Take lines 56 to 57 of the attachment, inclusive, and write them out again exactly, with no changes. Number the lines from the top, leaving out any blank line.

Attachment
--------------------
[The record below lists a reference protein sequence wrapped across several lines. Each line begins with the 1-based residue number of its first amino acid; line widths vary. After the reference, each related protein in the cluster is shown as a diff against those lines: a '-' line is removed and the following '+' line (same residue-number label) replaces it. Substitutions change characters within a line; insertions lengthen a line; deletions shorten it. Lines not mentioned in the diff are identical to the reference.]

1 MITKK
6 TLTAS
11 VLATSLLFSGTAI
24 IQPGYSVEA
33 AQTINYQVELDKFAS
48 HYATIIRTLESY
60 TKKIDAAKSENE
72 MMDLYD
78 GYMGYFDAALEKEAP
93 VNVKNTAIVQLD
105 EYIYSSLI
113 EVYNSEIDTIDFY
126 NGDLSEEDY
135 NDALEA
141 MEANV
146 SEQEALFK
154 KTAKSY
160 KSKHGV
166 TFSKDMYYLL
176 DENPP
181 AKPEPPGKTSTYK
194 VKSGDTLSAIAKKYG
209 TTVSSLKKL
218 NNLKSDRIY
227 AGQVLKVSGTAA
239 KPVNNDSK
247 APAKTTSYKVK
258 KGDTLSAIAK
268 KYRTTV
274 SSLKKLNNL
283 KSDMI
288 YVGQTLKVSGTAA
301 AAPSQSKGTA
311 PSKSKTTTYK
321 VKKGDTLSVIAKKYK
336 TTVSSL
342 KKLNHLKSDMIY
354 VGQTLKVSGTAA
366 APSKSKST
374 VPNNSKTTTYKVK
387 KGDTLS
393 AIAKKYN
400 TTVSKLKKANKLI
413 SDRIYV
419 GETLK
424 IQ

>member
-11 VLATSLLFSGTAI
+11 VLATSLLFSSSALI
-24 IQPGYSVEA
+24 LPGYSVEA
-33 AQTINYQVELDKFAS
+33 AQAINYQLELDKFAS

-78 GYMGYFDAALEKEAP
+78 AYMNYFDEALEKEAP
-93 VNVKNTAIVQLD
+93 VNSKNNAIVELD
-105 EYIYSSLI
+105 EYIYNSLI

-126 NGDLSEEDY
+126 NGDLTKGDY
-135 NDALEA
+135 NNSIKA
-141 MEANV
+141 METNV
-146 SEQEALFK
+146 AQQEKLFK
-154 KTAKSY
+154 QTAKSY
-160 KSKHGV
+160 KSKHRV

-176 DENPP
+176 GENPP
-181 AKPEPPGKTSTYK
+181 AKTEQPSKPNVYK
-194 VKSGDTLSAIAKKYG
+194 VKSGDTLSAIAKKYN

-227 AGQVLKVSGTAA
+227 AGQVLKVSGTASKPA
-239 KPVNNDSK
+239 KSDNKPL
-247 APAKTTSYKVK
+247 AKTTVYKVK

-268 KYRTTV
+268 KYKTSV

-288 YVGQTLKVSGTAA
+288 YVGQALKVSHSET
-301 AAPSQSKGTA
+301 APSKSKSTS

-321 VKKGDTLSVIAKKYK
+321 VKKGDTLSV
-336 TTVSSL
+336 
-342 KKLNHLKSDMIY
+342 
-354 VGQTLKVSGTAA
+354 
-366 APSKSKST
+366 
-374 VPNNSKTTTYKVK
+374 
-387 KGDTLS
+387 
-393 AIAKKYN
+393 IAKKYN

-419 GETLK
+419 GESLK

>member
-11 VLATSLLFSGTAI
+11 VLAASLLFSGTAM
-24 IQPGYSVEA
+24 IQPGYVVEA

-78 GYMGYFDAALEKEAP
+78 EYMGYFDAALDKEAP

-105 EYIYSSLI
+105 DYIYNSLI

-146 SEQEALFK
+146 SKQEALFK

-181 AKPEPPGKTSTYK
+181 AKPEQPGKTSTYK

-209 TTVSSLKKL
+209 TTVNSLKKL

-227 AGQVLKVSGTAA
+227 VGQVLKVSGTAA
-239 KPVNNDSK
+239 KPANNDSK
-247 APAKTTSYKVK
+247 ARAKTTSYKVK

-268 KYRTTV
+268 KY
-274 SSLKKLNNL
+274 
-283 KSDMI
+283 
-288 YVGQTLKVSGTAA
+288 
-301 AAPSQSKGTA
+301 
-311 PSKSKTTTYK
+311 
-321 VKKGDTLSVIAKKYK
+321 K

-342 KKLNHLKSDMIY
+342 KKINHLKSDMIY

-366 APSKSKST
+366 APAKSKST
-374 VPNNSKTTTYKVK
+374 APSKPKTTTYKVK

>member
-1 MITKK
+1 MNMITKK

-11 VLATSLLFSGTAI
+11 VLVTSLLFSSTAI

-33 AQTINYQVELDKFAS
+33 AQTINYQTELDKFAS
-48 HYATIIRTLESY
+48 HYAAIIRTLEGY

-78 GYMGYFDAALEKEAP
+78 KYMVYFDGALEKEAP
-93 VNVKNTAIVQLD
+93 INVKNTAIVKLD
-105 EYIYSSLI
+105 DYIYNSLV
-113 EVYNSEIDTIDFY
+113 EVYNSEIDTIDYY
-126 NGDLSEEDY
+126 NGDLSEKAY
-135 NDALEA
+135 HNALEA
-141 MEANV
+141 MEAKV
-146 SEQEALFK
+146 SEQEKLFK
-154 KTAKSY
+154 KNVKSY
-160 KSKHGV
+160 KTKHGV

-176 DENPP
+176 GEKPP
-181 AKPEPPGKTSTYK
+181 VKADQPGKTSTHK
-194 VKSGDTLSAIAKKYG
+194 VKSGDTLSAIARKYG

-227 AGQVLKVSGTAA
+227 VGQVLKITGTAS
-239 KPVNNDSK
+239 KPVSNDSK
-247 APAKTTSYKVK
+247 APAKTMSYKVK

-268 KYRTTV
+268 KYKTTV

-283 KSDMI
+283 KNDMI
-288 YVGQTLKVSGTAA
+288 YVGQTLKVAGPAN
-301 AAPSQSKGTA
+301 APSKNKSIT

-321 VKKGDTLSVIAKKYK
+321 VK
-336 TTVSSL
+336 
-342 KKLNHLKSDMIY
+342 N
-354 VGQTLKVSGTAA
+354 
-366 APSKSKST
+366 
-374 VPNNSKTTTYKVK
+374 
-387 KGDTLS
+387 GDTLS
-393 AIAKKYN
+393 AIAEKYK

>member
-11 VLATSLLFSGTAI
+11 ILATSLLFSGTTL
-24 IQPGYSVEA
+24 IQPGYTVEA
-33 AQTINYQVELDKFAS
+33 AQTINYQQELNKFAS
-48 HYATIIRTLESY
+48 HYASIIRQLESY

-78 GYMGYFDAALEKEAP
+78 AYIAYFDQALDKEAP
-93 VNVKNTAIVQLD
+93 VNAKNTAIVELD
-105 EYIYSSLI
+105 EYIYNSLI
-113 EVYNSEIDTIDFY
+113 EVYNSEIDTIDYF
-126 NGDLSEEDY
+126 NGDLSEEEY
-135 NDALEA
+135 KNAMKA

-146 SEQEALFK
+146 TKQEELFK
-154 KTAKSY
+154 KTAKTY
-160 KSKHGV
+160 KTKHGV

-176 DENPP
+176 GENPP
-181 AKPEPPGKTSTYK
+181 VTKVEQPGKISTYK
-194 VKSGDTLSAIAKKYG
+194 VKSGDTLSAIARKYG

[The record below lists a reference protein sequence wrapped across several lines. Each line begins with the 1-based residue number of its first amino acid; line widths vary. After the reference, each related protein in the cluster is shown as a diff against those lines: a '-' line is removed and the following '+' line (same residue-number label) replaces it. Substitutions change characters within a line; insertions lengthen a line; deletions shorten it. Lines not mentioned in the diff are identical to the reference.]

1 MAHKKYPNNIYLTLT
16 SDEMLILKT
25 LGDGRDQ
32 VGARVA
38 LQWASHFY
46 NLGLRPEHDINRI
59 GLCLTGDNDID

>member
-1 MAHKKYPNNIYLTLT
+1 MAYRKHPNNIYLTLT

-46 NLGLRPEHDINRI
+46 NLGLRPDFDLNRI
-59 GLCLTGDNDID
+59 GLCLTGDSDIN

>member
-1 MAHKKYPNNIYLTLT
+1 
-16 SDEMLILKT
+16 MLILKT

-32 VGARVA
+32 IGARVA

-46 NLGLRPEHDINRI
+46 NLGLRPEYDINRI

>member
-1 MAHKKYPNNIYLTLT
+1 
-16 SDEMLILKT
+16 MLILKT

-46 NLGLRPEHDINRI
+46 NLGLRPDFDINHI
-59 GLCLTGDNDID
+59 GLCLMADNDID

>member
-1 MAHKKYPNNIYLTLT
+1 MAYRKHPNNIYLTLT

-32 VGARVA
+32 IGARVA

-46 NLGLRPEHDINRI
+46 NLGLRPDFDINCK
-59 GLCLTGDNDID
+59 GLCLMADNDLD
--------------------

+78 AYMNYFDEALEKEAP
-93 VNVKNTAIVQLD